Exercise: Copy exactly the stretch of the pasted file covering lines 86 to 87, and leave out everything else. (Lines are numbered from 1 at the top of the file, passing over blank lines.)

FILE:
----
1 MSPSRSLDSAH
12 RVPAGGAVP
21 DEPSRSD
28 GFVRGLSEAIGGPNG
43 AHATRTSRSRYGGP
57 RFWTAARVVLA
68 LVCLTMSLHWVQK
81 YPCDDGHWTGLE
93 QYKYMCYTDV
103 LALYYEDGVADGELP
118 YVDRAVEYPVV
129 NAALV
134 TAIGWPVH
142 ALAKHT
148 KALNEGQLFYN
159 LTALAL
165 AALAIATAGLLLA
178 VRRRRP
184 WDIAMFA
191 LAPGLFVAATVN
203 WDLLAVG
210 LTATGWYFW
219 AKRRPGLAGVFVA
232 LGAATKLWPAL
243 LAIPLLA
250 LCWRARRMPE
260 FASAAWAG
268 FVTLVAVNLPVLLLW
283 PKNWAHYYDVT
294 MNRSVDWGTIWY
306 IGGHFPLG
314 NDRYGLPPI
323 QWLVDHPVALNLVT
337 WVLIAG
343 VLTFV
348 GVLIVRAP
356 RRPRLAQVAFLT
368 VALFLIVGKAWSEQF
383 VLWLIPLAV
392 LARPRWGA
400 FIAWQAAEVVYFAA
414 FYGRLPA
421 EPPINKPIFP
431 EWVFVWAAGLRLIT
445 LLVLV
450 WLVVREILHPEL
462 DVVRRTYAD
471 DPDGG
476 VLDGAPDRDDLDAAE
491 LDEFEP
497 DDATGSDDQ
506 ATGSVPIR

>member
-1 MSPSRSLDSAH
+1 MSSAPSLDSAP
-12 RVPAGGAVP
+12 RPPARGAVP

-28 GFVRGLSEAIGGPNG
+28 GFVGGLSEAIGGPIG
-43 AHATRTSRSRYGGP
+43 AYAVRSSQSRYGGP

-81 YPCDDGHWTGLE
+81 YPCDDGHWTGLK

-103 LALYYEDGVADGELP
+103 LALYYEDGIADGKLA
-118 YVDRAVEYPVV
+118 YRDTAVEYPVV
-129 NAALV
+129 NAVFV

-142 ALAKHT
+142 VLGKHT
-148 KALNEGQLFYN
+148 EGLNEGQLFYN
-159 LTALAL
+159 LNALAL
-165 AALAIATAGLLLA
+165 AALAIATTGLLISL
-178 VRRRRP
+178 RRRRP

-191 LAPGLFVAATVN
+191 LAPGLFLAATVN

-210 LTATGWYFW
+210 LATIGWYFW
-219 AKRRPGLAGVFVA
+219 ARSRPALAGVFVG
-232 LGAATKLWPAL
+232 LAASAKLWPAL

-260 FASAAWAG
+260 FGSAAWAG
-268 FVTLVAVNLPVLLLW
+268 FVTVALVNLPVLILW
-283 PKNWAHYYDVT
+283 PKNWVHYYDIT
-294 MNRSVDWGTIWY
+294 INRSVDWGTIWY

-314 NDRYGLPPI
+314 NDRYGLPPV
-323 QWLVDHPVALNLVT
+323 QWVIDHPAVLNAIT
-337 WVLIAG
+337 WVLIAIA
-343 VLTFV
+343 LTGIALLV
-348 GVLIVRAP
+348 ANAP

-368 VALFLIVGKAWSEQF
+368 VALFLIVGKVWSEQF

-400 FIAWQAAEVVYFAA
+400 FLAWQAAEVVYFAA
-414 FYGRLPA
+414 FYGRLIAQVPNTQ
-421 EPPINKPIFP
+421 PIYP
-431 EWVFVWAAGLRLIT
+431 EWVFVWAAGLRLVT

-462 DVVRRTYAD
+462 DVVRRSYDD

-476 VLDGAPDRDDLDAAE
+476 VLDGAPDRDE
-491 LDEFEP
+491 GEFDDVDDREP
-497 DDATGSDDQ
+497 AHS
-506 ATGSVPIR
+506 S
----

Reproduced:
-232 LGAATKLWPAL
+232 LAASAKLWPAL